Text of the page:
Wild Apple Trees Dying From Bottom Up

Asked September 29, 2020, 7:52 AM EDT

We have dozens of "wild" apple trees growing on our land. The land was settled just after the civil war and we presume many of the apple trees we've been fencing and pruning over the last 60 years are progeny of the early orchards. Four to five years ago, the lower branches started turning brown in early summer, leaves falling off, apple production way down. This has spread to nearly all trees, young and old, some turning brown and losing leaves all the way to the crown. I've read of Rapid Apple Decline, but that is usually discussed in the context of grafted trees. Our's have been extremely durable, naturally selected producers...until now. Any insight on the cause or solution will be greatly valued.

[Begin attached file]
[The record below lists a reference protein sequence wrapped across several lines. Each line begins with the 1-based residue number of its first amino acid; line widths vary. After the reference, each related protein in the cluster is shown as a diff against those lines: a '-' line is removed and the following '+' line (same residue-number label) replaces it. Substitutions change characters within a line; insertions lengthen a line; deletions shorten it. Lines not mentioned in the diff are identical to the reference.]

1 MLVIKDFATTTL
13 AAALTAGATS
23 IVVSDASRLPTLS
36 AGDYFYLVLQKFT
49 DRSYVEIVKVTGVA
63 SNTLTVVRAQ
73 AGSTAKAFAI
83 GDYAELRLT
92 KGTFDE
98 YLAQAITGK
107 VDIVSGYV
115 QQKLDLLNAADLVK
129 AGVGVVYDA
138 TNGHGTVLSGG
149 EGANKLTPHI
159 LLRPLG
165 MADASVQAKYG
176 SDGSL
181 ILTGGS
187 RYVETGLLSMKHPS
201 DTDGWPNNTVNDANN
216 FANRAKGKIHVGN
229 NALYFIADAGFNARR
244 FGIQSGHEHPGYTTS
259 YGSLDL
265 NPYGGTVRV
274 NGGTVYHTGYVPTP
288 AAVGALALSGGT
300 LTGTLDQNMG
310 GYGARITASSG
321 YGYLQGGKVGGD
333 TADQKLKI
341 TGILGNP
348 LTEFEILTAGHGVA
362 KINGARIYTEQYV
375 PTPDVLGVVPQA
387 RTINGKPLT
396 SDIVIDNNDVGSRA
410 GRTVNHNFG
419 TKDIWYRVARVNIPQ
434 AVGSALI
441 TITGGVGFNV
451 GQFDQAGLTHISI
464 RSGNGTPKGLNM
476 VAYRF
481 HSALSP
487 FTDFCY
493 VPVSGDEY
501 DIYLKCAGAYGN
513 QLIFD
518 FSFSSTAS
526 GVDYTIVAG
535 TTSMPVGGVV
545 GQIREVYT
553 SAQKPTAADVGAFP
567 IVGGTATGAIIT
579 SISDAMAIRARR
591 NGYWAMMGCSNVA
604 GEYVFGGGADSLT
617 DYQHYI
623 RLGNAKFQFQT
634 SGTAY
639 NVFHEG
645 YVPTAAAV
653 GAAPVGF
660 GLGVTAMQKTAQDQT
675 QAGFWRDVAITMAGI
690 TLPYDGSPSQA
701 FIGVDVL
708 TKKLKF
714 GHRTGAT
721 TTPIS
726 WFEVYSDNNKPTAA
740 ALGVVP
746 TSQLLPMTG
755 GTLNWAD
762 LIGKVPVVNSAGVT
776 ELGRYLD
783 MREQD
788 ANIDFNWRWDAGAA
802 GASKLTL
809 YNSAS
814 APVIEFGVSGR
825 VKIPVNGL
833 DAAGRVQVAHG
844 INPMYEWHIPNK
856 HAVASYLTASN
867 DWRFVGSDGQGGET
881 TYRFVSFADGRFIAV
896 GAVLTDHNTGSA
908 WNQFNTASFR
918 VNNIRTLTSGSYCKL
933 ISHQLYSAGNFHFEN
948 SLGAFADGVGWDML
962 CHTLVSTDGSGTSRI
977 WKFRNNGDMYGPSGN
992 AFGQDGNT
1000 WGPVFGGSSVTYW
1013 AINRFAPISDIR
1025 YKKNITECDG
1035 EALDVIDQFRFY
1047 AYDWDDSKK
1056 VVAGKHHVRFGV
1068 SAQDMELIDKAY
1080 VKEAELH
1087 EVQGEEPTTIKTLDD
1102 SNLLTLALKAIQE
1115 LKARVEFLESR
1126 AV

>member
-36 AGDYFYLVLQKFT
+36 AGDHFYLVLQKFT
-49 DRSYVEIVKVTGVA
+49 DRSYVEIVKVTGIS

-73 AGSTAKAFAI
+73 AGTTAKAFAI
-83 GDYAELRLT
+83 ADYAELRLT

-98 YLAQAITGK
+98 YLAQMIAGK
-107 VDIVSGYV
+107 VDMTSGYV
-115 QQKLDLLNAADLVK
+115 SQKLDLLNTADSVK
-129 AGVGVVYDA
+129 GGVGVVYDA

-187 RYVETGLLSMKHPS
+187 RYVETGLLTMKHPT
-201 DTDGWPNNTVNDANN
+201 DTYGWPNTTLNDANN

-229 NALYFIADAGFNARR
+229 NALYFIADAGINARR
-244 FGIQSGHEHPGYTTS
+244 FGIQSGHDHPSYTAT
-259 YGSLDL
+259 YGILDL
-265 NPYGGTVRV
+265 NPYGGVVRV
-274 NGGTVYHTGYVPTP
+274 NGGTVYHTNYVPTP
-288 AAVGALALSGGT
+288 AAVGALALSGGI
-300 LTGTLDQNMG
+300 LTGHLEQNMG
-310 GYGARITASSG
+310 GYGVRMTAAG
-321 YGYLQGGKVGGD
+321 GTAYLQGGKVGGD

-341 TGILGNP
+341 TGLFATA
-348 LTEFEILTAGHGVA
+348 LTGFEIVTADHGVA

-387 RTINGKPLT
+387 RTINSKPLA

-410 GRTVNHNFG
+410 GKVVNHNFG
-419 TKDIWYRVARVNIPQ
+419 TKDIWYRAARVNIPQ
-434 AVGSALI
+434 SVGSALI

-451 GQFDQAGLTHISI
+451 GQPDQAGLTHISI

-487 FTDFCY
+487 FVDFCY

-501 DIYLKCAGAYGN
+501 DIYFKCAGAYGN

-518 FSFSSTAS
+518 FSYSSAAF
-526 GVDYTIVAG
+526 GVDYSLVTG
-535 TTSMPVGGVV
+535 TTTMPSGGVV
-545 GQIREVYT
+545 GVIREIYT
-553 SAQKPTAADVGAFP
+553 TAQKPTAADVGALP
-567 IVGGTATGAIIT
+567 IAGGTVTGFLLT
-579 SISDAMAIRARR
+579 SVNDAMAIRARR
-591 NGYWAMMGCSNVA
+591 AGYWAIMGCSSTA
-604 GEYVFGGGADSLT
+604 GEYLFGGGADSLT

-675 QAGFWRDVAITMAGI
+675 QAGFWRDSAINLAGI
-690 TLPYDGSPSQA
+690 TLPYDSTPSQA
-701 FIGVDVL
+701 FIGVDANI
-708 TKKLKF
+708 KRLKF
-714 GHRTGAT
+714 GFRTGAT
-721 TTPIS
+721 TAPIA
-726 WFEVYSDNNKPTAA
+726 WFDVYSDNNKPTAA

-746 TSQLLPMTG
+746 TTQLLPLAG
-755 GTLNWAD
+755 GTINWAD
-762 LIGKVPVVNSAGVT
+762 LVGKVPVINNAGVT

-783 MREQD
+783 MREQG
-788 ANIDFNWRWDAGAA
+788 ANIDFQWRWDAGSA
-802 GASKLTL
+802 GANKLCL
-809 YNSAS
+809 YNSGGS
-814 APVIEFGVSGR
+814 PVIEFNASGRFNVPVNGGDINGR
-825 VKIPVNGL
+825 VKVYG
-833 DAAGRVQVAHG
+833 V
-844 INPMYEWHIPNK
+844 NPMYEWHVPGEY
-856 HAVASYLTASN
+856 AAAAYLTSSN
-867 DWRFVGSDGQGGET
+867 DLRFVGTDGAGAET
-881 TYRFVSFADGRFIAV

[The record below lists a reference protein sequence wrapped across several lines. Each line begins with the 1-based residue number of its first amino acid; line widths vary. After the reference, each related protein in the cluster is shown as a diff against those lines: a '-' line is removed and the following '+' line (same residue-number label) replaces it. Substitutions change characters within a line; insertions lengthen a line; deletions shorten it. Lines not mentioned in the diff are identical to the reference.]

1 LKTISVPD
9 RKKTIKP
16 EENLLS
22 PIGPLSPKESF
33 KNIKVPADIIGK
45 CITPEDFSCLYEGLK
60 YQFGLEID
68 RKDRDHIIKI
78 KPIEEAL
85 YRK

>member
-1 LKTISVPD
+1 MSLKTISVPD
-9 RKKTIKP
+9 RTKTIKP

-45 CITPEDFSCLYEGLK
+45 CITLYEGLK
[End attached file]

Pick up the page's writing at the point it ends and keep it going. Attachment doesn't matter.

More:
Sullivan County Pennsylvania

1 Response


Without seeing foliage samples, I can only speculate. My thought is that it is a foliar disease or combination of a few. The most common one that causes early defoliation is apple scab. As years pass, it can defoliate and kill a tree. There are other ones that can impact the leaves - one of the rust diseases (cedar/hawthorn rust is common), fire blight (which will also kill branches) and others.